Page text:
Christchurch, Arthurs Pass, Franz Josef, & Fox Glaciers, New Zealand

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New Zealand

Arthur’s Pass


Arthur’s Pass in the South Island

Arthur’s Pass in the South Island of New Zealand is a small township, surrounded by dark green beech tree forest, 2,427 feet (740 meters) up in the Southern Alps. It is a popular base for exploring the Arthur’s Pass National Park and the road that runs through the town is one of the few ways to cross the South Island.

Pick up a rental car in Christchurch and make the drive to Arthurs Pass you will enjoy the craggy beauty of this huge mountain range. The only word that even comes close to describing the scenery you will see is majestic. New Zealand itself and its Alps more obviously are the result of uplifted ancient seafloor. The range is made of sandstone and mudstone both of which are rather soft rock. Because of this the mountains are crumbling at about the same rate they are being pushed upwards by tectonic action. This makes for a very unique landscape. Vast scree fields are strewn about completely covers the sides of the massifs.

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Vast scree fields

The additional forces of glacial sculpting formed massive scree filled river valleys. Some of the mountains have such steep sides and loose surfaces that no flora of any kind can take hold on them. This gives the appearance of an enormous manmade quarry.

Once at Arthurs Pass you can hike Arthur’s Pass National Park. The Avalanche Mountain walk is a trailhead just behind the information center in the small town. This is a 6 to 8 hour loop that climbs almost straight up the side of the mountain then goes on to the peak. It then returns by Scotts trail. You do not have to do the complete hike you can walk as much or as little as you like. If you take the challenge you will hike through native forests filled with Kia and Parakeets and encounter magnificent waterfalls along the way.

The first hour will have you at times rock climbing, 2,000 feet above the valley floor. However, keep an eye on the weather and be prepared to turn around and head back down at a moment’s notice. As you walk and climb you will hear the loud cracking sound made by distant rock slides from the surrounding mountains. This is the processes of mountain crumbling at work.

Kaikoura in the South Island New Zealand

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The drive from Picton to Kaikoura

The drive from Picton to Kaikoura will make you ooh! and ahh! This is because every time you turn a corner in the road you are presented with another beautiful vista. As you drive through the Marlborough wine region you will leave behind the thick forest-covered snowcapped Alp-like Mountains of Picton, and encounter rolling brown grassy hills covered with vineyards reminiscent of the Napa Valley in Northern California. Soon you will encounter the easternmost coastline where you will be presented with the aqua blue Pacific Ocean and a rugged kelp covered shoreline.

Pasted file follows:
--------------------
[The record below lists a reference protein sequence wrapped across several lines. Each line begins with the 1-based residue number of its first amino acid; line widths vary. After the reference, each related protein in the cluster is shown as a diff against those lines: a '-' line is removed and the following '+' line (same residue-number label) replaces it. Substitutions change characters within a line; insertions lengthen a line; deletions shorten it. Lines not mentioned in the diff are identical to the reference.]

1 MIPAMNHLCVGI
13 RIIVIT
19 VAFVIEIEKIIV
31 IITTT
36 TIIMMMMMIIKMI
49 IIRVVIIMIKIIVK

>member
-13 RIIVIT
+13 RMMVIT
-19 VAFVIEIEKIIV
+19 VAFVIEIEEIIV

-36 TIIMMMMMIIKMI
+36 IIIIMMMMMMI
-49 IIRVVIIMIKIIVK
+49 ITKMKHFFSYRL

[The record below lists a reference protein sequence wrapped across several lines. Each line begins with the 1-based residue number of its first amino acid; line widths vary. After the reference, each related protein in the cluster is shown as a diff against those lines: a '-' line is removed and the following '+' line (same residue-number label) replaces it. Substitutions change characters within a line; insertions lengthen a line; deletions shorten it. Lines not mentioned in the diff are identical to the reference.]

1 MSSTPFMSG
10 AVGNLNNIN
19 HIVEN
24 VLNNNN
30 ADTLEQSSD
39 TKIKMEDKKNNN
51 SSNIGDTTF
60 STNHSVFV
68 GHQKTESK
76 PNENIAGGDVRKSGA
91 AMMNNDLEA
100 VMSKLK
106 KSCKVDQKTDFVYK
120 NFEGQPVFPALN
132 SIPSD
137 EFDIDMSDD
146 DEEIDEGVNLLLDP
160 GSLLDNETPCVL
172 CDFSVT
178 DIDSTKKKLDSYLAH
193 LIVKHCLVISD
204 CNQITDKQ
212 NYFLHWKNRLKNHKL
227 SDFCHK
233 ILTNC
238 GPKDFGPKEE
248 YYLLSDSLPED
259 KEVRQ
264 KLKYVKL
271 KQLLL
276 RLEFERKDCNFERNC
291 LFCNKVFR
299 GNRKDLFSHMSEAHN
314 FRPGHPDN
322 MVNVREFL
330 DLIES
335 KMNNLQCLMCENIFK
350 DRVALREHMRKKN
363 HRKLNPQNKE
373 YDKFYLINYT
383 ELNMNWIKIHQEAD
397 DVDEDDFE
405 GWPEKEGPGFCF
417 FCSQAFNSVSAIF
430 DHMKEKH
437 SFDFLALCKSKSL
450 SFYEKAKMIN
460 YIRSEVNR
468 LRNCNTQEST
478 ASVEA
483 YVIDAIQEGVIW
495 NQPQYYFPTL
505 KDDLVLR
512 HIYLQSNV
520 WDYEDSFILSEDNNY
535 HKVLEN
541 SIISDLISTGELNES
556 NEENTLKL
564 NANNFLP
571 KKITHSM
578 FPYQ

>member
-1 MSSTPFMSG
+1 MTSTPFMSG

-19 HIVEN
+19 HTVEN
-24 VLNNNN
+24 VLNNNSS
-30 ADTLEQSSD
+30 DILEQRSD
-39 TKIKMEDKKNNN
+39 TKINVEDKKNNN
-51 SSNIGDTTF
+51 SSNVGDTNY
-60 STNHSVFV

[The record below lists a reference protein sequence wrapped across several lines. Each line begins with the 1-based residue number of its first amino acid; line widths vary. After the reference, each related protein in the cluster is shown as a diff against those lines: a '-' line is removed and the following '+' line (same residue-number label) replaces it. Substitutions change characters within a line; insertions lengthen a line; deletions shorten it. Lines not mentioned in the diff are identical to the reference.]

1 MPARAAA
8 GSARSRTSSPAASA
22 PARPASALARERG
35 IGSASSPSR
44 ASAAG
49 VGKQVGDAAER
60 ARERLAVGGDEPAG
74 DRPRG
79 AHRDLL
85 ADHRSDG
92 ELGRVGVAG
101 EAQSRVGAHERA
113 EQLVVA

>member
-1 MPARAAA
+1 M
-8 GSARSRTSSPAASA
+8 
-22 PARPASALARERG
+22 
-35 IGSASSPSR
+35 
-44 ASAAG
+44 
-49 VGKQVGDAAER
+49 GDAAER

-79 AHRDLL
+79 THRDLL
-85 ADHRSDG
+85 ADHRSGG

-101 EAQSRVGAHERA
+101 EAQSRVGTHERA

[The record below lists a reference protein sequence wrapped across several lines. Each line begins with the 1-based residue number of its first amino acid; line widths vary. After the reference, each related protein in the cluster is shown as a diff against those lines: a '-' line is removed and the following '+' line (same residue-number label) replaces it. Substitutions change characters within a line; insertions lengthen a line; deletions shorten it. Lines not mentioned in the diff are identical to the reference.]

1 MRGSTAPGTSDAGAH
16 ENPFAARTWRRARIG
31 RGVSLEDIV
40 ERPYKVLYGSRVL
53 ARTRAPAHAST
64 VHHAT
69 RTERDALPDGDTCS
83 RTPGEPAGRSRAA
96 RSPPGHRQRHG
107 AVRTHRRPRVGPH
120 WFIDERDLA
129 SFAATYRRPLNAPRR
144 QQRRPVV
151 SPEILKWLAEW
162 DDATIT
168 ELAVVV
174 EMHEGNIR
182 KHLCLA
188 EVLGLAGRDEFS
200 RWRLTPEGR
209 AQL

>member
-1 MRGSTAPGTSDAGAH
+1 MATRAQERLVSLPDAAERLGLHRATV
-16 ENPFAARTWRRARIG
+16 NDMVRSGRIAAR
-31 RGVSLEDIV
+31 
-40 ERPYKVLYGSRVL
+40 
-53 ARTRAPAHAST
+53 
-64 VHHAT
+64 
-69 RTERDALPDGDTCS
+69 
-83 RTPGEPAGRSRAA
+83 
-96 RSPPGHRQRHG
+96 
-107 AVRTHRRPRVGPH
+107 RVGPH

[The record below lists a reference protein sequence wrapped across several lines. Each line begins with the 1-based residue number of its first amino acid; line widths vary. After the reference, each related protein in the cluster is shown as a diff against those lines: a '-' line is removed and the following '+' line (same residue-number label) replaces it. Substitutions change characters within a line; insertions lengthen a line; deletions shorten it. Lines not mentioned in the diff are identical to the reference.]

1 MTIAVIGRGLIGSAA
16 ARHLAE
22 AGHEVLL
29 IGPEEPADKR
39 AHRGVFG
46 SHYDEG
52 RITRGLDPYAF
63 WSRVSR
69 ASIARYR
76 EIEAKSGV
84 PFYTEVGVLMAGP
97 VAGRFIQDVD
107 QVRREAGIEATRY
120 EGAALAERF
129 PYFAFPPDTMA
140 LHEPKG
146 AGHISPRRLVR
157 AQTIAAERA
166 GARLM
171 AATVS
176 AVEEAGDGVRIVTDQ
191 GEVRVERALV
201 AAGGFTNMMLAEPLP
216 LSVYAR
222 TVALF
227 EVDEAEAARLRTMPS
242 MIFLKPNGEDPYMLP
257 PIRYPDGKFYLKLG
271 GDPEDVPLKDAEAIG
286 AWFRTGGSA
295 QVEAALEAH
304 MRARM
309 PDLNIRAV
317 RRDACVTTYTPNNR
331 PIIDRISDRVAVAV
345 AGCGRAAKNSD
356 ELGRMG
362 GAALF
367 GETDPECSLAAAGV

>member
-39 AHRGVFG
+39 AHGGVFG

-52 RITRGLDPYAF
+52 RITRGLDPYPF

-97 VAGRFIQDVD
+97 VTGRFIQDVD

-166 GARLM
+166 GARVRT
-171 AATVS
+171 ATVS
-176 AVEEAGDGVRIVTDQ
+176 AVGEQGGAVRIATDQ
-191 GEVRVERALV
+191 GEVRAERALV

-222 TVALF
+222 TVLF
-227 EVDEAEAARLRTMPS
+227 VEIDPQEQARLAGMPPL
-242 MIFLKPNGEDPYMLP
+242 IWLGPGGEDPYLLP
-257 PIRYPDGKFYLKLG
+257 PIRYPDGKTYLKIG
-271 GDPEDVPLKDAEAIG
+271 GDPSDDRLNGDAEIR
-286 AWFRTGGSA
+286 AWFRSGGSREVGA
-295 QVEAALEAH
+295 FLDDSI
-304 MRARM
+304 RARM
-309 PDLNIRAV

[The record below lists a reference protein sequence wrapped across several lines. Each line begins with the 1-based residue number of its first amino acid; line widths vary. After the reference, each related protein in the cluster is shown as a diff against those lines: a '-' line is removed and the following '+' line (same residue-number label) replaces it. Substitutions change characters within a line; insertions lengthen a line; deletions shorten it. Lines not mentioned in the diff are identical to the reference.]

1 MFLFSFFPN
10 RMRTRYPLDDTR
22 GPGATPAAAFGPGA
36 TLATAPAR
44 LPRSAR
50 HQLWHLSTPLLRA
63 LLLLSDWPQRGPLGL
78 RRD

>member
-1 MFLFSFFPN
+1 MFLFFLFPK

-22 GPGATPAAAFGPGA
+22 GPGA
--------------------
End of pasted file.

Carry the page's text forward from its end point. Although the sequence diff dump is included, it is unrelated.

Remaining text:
Your first stop will be Kaikoura, which is a quaint fishing village on the east coast of the South Island of New Zealand, 112 miles (180 kilometers) north of Christchurch. A rocky peninsula, covered in vibrant life, extends into the sea south from the town. It is a place where the mountains meet the sea.

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Aqua blue Pacific Ocean

Take the walk from the campground through the little beach town of Kaikoura along its esplanade, to the tip of its isthmus. You will be surprised at what you will see. You will walk out on to a rocky point of the peninsula and as you look back you will experience views of the ocean town with its snowcapped mountain backdrop.

Upwelling currents bring an abundance of marine life from the depths of the ocean to Kaikoura’s local waters. This profusion of life and nutrients attracts many sea creatures. Among them are whales, which where once viciously hunted, but nowadays you can view these magnificent beings up close and alive. Southern fur seals and dolphins also take advantage of the plentiful food supplies. Kaikoura’s craggy seafront and tide pools are a great place to see rare and wonderful seabirds such as albatrosses, petrels, and Hutton’s shearwaters. The native Maori people have known about the fertile waters for hundreds of years at Kaikoura. On hills overlooking the ocean, you can find remains of their ancient hillside fortifications.

While traveling south in the South Island of New Zealand, you must stop and appreciate all that Kaikoura can offer.